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Better to come up from setback in one shot or 2 stages?

Hello, I tried reading through the forum and couldn't find a conclusive answer. I have been running our heat at 60 during the night and 64 during the day.

I noticed some of the vents were making noise in the morning coming back from the setback. They're all Hoffman 1As and most are fairly new. There are a few that seemed to be opening briefly once in a while when the radiators were getting steam. One seemed to have trouble sealing and was just making enough noise to wake us up in the morning. I swapped that one out with another new one and it had the same amount of noise. It wasn't opening like some of the others, but just making noise like it wasn't sealing perfectly.

I got up early the other day and looked at my 3psi gauge and the system was reading a consistent .26 Psi, which is about 4oz of pressure. That seems to be ok from what I understand. I also have seen discussion that creating pressure if just wasting energy. I don't see any pressure during normal daytime operation as the system maintains 64 degrees. Pressuretroll is set as per recommendations on this forum, but the pressure isn't enough to trip it anyway.

So, I thought I'd try doing a 60-62 stage and then 62-64 with a pause between the two, about an hour, so the system would run a shorter cycle and not create pressure. This morning the system seemed to be less noisy. I have not gone down to watch whether it generated any pressure yet.


I realize the problem may just be that these vents are not the quietest. The question is whether I'm using more fuel by putting a pause into the adjustment from 60-64.


Thanks!

Comments

  • Jamie Hall
    Jamie Hall Member Posts: 23,273
    I the system isn't cycling on pressure towards the end of coming out of the setback, I doubt that doing it in two stages instead of one is going to make much difference. Either to the noise -- or to the fuel usage.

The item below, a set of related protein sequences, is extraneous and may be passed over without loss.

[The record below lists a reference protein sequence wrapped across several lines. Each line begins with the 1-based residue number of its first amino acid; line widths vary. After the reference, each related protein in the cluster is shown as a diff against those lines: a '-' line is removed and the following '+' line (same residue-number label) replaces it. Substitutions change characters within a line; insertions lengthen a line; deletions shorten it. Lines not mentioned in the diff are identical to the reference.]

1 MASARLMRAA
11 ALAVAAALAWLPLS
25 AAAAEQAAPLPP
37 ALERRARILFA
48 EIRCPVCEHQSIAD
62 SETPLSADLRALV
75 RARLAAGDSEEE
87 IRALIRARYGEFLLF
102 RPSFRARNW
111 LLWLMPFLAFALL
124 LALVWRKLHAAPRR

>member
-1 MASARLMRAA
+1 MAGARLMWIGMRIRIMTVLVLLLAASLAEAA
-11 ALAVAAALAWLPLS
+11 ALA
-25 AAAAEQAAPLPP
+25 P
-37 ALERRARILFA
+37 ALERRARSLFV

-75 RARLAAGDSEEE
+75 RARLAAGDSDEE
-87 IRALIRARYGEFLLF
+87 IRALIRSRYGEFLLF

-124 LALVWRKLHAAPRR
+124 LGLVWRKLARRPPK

Br. Jamie, osb
    Building superintendent/caretaker, 7200 sq. ft. historic house museum with dependencies in New England
  • AdmiralYoda
    AdmiralYoda Member Posts: 627
    If I have a setback more than 2 degrees my boiler cycles on pressure.  I've found that leaving it at a single temp is easier on the boiler and doesn't make a difference in fuel cost.

    Maybe I could save $10-15 per month with a setback, but my 37 year old boiler would be working it's a$$ off cycling under pressure.  The savings isn't worth the wear and tear to me.
    STEVEusaPAIronman
  • mrfusion
    mrfusion Member Posts: 35
    Thanks for the comments.

    I need to see if the system is always quieter in mornings, but this morning it seemed to be because I wasn't putting pressure on the vents during each 2 degree rise cycle.

    Isn't bringing it up in stages going to keep the boiler from having to work as hard because the cycles are shorter? My boiler is also probably 37+ years old (I'm not exactly sure how old). Or is one long cycle more efficient?

    I guess it could use a little more fuel in 2 stages because it has to get the water boiling again and push the air out of the system again, even if it does it fairly quickly.

    I've never seen this system reach high enough pressure to trigger the pressuretroll.
  • ethicalpaul
    ethicalpaul Member Posts: 5,701
    I run only a small setback, so I do it at once.

    But if I ran a larger setback, say more than 4 degrees, I would do it in two stages. This would be to let the radiators, probably getting nearly fully hot, radiate their heat into the living space. Then a second stage maybe an hour later.

    The boiler would still be hot and the radiators would still be warm probably.
    NJ Steam Homeowner. See my sight glass boiler videos: https://bit.ly/3sZW1el
    BobC
  • PMJ
    PMJ Member Posts: 1,265
    Well balanced systems don't ever need any pressure to heat. If you simply put a limit on the maximum straight burn time the boiler is ever allowed, and also a minimum wait time between those burns, no pressure can ever develop, setback recovery or not. Just spreading things out a little solves a lot of problems.

    One should not conclude that using setbacks must be abandoned because they must necessarily include noisy and pressurized recoveries. They don't.
    1926 1000EDR Mouat 2 pipe vapor system,1957 Bryant Boiler 463,000 BTU input, Natural vacuum operation with single solenoid vent, Custom PLC control
    ethicalpaul
  • mrfusion
    mrfusion Member Posts: 35